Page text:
Secondary buyouts have historically generated only marginally lower returns than primary buyouts, according to research from German fund of funds Golding Capital Partners.
Referred to as “pass-the-parcel” deals because they involve assets being passed from one financial sponsor to another, the transactions have drawn criticism from limited partners and other market participants who argue the deals are often struck at high prices and provide little scope for further value creation. In some instances LPs will find themselves indirectly owning the same asset, which has been passed between two of its GPs with all the associated transaction costs.
The study provides empirical proof that for private equity funds, secondary transactions are just as attractive as primary buyouts.
An analysis of 286 realised transactions from Golding’s deal database conducted with academics from the Technische Universtät Mücnhen revealed that secondary buyouts had generated a median IRR of 31.9 percent, compared with 37.9 percent generated by primary investments.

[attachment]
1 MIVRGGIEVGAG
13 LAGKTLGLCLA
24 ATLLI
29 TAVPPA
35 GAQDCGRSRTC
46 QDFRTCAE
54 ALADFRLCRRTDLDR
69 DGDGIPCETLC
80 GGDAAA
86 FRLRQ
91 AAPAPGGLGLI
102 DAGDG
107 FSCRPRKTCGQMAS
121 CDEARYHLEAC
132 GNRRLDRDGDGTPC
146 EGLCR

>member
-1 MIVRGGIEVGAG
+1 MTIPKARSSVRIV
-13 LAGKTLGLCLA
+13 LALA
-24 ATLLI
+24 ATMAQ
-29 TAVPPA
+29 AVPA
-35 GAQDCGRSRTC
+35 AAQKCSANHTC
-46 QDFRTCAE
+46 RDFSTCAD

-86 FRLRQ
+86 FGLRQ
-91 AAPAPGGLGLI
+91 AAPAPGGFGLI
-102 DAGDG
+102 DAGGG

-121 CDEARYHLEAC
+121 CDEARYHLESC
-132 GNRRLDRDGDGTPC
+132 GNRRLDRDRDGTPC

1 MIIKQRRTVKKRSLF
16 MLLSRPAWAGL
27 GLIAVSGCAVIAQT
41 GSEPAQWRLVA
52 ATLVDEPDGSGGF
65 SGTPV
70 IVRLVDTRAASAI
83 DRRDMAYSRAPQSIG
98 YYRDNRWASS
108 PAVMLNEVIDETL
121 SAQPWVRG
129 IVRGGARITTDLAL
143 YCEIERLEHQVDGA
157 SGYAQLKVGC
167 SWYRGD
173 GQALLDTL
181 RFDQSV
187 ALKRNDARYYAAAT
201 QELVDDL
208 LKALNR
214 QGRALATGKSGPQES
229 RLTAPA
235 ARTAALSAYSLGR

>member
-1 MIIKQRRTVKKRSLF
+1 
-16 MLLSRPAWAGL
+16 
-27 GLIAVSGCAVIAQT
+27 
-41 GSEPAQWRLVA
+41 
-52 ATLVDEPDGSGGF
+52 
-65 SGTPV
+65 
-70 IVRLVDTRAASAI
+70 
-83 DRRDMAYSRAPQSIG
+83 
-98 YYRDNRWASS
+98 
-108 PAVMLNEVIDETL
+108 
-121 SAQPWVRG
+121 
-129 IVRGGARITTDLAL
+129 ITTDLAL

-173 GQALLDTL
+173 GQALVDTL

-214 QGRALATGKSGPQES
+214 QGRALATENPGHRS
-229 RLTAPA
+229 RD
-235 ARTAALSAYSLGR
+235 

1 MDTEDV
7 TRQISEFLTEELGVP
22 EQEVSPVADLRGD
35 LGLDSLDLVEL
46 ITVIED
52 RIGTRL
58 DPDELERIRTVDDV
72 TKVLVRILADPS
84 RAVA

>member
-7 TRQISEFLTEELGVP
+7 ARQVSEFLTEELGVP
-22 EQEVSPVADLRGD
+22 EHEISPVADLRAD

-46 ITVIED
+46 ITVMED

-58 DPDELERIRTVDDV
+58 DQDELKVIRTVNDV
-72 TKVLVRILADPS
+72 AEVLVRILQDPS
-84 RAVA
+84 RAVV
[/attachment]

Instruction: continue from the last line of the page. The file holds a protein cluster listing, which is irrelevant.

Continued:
The difference in returns can largely be put down to the fact that secondary deals are on average larger in size than primary buyouts, and returns are inversely correlated to deal size, said the report.
The study also concluded there is “little difference” in the levers for operational value creation between primary and secondary transactions.
“Fundamental opposition to buying companies from private equity funds is clearly not justified,” said Jeremy Golding, managing director of Golding Capital Partners, in a statement. “In the past there was always a question mark about the attractiveness of secondary buyouts. The study provides empirical proof that for private equity funds, secondary transactions are just as attractive as primary buyouts.”
LPs will be particularly interested in the study, given the prevalence of secondary buyouts this year. Private equity funds have in many cases been the most motivated buyers and sellers of companies throughout the downturn.
In the first nine months of 2010 in the UK, for example, secondary buyouts accounted for nearly half (44 percent) of total buyout activity, with firms trading £5.5 billion-worth of investments between themselves, according to the Centre for Management Buy-out Research.